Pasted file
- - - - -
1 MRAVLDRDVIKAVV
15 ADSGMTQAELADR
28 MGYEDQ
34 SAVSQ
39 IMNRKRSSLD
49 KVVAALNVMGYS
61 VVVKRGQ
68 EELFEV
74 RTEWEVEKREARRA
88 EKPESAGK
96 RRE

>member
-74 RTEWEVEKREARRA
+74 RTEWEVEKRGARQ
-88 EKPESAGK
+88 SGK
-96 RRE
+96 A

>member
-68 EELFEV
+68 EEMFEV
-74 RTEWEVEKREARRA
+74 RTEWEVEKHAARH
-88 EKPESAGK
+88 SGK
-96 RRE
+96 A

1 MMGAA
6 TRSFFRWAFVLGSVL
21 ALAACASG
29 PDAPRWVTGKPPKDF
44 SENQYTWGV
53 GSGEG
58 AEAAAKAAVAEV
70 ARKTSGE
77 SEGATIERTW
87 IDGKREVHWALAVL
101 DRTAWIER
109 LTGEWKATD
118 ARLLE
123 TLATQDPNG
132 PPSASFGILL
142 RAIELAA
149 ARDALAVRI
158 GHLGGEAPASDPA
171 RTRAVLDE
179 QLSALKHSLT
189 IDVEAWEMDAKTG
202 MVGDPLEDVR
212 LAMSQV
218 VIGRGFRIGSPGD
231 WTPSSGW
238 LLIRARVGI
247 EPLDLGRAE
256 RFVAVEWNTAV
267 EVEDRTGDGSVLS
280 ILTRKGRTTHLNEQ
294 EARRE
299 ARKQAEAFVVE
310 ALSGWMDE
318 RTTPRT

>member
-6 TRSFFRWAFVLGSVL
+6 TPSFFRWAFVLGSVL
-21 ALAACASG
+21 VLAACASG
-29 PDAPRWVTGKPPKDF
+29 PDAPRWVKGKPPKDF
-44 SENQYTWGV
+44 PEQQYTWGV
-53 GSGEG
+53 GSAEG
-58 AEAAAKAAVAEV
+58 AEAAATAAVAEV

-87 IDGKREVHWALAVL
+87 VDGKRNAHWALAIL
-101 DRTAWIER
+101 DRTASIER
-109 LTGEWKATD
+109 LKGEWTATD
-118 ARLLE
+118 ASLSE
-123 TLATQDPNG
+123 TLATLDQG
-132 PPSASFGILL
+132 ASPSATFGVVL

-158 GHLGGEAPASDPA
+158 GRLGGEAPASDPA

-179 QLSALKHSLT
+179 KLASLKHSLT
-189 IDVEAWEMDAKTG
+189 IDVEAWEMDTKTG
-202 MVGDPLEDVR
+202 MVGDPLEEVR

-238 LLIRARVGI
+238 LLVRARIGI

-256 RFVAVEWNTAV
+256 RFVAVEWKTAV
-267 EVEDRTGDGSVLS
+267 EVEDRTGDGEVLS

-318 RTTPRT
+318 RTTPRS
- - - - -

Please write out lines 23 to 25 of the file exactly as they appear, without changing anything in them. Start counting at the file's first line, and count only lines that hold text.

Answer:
+74 RTEWEVEKHAARH
-88 EKPESAGK
+88 SGK